The Telephone Trail

I like looking at maps and running to random places on them.

Recently, I found a paper written about the Jemez Forest Telephone Line, a telephone system that played an integral part in the Forest Service’s campaign against fire in the Jemez Forest from 1906 to the 1940s.

The Jemez Mountains/Forest rise over the town of Los Alamos to the north and west (we lived in the Jemez Mountains for the first six months of or time here in New Mexico). The Jemez Forest Reserve was created in 1905 – an area reserved “for the use and benefit of the people…”. A year later, in 1906, work began on the telephone system that would help protect the area from fire. The telephone system was basically one single, bare telephone wire hung on trees, going from tree to tree to connect the ranger stations and lookouts across the Jemez Reserve. You can still see some remains of the wire and the insulators that were hammered into the ponderosa trees to hold the line.

Hanging the Telephone Line, 1933. Men used climbing spurs to attach telephone insulators twenty feet up in tall, straight ponderosas.

 

Because part of this new telephone line followed the Pajarito Trail (an old trail which existed in the area before the telephones and the government), homesteaders and area locals began nicknaming the Pajarito Trail The Telephone Trail. At the very northern end of The Telephone Trail is the Pine Spring ranger station which served as the forest district’s headquarters from 1918-1940s. Every year the Pine Spring station hosted an annual ranger meeting.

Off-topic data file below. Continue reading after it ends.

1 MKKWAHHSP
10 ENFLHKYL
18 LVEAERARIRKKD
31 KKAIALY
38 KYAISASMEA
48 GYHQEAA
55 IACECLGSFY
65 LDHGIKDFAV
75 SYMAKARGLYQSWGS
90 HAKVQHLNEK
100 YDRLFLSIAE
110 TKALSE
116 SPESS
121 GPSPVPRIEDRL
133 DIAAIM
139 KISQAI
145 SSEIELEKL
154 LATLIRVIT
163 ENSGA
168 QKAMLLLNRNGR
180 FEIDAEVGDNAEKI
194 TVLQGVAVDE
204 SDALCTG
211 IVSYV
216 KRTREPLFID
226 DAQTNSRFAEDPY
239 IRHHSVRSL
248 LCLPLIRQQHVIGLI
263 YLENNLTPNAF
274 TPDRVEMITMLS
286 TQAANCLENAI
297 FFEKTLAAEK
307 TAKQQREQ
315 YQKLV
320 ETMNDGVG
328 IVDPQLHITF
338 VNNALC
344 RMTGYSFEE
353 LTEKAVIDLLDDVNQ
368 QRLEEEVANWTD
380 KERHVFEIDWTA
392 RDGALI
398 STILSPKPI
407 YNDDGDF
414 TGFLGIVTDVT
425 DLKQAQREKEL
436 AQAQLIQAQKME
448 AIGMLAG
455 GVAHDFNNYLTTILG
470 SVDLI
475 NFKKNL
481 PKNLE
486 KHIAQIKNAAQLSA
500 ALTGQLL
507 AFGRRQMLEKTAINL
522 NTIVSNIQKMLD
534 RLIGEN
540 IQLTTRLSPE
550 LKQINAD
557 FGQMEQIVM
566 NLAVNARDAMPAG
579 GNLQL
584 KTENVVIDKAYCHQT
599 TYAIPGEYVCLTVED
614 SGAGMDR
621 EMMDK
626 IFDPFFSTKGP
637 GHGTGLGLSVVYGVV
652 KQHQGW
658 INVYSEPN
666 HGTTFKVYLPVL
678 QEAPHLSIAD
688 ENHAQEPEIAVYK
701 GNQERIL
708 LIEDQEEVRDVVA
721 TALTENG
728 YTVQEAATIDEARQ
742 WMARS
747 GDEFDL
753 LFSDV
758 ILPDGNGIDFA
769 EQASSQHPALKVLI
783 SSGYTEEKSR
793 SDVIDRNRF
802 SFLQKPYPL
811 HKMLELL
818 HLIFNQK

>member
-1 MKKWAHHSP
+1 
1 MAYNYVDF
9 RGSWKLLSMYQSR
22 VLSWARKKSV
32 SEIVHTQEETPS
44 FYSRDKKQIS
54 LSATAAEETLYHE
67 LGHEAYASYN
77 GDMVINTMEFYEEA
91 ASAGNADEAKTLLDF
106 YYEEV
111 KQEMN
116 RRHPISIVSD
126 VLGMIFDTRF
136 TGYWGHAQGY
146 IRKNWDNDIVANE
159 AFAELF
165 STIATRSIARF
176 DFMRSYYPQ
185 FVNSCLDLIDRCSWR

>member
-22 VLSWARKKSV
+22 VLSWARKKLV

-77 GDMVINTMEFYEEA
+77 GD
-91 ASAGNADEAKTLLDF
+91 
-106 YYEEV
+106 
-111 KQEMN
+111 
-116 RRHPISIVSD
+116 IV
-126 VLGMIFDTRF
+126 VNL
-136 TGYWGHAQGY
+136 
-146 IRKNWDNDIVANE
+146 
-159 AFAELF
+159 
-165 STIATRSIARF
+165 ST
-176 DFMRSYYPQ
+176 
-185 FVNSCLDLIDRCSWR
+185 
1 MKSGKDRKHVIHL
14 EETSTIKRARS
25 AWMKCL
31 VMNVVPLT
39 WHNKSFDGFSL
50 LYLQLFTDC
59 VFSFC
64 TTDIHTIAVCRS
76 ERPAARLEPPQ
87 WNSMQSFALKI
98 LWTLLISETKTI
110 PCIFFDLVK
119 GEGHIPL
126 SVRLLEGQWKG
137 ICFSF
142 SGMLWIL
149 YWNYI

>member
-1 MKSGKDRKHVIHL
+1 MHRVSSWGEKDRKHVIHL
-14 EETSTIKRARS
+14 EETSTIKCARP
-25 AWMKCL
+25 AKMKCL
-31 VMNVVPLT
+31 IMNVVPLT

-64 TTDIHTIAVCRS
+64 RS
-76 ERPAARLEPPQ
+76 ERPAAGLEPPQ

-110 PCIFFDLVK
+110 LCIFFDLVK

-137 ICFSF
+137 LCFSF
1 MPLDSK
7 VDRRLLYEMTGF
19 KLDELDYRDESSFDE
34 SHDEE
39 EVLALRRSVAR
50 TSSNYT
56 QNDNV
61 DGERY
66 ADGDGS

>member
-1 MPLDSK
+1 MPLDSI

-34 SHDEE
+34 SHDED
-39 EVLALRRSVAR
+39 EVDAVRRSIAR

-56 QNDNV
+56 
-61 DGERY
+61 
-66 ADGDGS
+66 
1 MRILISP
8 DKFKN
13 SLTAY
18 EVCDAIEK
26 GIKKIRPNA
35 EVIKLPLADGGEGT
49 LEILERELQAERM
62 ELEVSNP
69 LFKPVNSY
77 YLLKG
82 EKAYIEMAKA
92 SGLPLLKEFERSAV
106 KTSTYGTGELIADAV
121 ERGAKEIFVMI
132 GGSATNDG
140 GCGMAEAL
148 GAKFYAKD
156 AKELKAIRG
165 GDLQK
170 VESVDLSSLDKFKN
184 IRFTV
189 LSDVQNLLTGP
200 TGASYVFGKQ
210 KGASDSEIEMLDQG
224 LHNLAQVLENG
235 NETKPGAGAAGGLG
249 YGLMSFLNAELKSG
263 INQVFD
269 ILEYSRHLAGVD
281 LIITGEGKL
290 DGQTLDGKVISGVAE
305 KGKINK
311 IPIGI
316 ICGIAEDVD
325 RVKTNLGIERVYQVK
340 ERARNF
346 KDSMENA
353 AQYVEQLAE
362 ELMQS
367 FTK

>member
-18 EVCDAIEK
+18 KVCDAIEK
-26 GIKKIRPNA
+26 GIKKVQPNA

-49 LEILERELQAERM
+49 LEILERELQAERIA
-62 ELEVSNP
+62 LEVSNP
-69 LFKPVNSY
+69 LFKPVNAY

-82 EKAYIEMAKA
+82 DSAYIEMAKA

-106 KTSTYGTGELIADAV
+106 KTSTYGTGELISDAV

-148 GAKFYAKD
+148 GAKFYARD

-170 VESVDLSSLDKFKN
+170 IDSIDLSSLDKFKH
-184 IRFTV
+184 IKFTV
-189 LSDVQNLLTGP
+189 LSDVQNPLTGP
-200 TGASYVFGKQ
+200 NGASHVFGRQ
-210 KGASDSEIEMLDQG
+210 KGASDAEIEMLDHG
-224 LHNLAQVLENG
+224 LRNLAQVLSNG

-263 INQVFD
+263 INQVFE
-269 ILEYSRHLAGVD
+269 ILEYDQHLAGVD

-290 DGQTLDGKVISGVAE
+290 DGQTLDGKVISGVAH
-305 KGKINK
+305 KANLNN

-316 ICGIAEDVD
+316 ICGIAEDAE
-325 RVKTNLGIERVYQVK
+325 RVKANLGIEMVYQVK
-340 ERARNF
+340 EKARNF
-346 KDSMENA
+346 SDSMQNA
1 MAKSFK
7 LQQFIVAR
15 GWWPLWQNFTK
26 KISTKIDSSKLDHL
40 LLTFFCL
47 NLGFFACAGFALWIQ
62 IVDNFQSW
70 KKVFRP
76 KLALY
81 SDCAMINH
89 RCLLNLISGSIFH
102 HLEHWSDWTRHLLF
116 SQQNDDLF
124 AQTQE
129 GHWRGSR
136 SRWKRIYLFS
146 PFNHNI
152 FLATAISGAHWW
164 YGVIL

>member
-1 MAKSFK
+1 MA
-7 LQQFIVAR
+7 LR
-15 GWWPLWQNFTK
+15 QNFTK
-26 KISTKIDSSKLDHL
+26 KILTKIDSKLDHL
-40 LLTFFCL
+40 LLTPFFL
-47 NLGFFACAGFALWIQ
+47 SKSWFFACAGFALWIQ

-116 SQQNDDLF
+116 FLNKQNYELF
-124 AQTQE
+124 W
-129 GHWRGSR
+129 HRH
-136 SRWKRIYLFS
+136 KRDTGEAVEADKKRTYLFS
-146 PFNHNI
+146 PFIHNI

What is so special about Pine Spring? What’s it look like there? It sure seems like it’s in the middle of nowhere – which is where I like to go. So, I started researching the area and found a research paper on the telephone line of the Jemez Mountains (the photos and history of which I am sharing in this post).

And decided my next trail run needed to be an exploration of this area and to check out the remains of the Pine Spring ranger station.

 

Myra and I head out for the ten mile run, hitting the trail mid-morning.

 

Desert flower just off the trail.

 

Heading down into Guaje Canyon and then back up the other side.

 

Soaking up the sun and pounding the dirt.

I was surprised by how lush and green it is! These hardy flora and fauna still grow and bloom even in this driest of climates.

Sections of the Telephone Trail were old forest / logging roads.

 

After getting a bit turned around, we finally reach Pine Spring Ranger Station. I was a bit disappointed with the remains. I guess I thought it would be a little more well-preserved. Regardless, an excellent day of exploring on our local trails!

Myra soaking her tired and very sore paws in a little stream that ran through Guaje Canyon. She had a rough final two miles out but she made it back to the car.

Sections of Myra’s paws tore off during the run. I felt horrible! She healed up after a few days though, and joins me on shorter runs now 🙂

Thank you, Telephone Trail, you did not disappoint! A challenging run, beautiful vistas, a few scares on the trail (those pesky free-rangin’ bulls), and a little history made for an excellent excursion and a very memorable Mother’s Day (the rest of which I enjoyed with my  boys upon my return).

 

Reference:

http://permalink.lanl.gov/object/tr?what=info:lanl-repo/lareport/LA-UR-06-3549

 

1 comment

    • V on July 31, 2018 at 3:48 am
    • Reply

    I’m a little behind on your blogging but enjoyed the history lesson and seeing Myra’s sporty sock fashion 😢🐶

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